|England 303 (Burns 81, Lawrence 81*) & 122 (Wagner 3-18, Henry 3-36)|
|New Zealand 388 (Young 82, Conway 80, Taylor 80, Broad 4-48) & 41-2|
|New Zealand won by eight wickets|
England’s dismal second-Test defeat was confirmed inside an hour on the fourth morning at Edgbaston, giving New Zealand a 1-0 series win.
The home side lost their last wicket to the first ball of the day, Olly Stone edging behind off Trent Boult.
It meant New Zealand had only 38 runs to chase, which they did inside 11 overs to win by eight wickets.
England go down to their first home series defeat since 2014, when Sri Lanka won a two-match series 1-0.
It is New Zealand’s first success in England in 22 years and leaves them in fine fettle heading into the World Test Championship final against India at the Ageas Bowl that starts on Friday.
England move on to limited-overs matches against Sri Lanka and Pakistan before a five-Test series against India begins in August.
England left scrambling for answers
For some time, England have been saying they are building towards this winter’s Ashes series, but, increasingly, this team is finding problems and losing answers.
Not once in 2021 have England fielded a full-strength Test side. They began the year with three successive victories but have now lost four of their past five.
Yes, there have been injuries to Ben Stokes and Jofra Archer, while the need for resting Jos Buttler, Chris Woakes and Sam Curran has been explained as a way to manage workloads and protect players from issues related to the Covid era.
Still, even with Stokes and Buttler unavailable, England have fielded a near full-strength top six in this series and their batting has been abject.
Not only that, but their catching has been woeful and the spin of Jack Leach has been curiously ignored in both Tests against New Zealand.
England have been adamant they have a plan, that their Test side will come together fit and firing when it matters most.
The signs are it is becomingly increasingly difficult to make good on that promise.
Edgbaston left unfulfilled
Off the field this has been a comforting return to something approaching normality, with 18,000 raucous fans inside Edgbaston on each of the first three days.
For that reason, it is a great shame for the fans who began arriving at 09:00 BST on Sunday that there was so little cricket to enjoy.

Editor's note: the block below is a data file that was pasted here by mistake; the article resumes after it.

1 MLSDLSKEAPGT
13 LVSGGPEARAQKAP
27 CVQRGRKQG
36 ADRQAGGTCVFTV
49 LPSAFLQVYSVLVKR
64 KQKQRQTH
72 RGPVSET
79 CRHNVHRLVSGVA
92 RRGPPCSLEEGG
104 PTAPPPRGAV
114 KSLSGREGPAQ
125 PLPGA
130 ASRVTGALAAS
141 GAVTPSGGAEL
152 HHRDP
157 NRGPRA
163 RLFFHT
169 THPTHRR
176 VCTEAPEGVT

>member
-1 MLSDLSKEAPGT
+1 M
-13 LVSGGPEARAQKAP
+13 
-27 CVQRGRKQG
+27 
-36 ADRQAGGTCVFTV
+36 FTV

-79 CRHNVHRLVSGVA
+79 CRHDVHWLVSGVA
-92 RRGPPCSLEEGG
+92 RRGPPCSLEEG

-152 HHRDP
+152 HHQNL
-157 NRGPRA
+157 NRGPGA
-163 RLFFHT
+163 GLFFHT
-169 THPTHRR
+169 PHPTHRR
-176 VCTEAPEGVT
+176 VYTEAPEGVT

At 112-9 overnight, 37 ahead, the best England could hope for was to stretch the match as long as possible.
Instead, Stone fenced Boult into the gloves of Tom Blundell, leaving most inside the ground – including New Zealand – laughing at the ridiculousness of it all.
Stuart Broad at least continued his fine form by having Devon Conway nick behind, and Will Young chopped on off Stone, but these only delayed the inevitable.
Spectators at least got a full refund because there were fewer than 15 overs played, while England’s opening Euro 2020 match against Croatia at 14:00 will be shown on a big screen, but that seems scant consolation for a lost day of Test cricket.
Brilliant New Zealand show England the way
If there remained any doubts whether New Zealand will provide stiff competition to India in the World Test Championship final, they have been cast aside in two Tests where they comprehensively outplayed England.
Given their preparations over the past two weeks, New Zealand may even arrive in Southampton as favourites to win.
Their batsmen gave England a lesson in playing late, playing straight and valuing their wickets. Their bowlers maintained a fuller length. Whereas England’s catching is a lottery, the Kiwis miss virtually nothing.
While England’s players have rested, a number of the New Zealanders came straight from the abandoned Indian Premier League into this series.
When New Zealand rotated – they made six changes for the second Test – their collective strength was not diminished.
Their reward was a first Test win in five attempts at Edgbaston, having first visited this ground in 1958.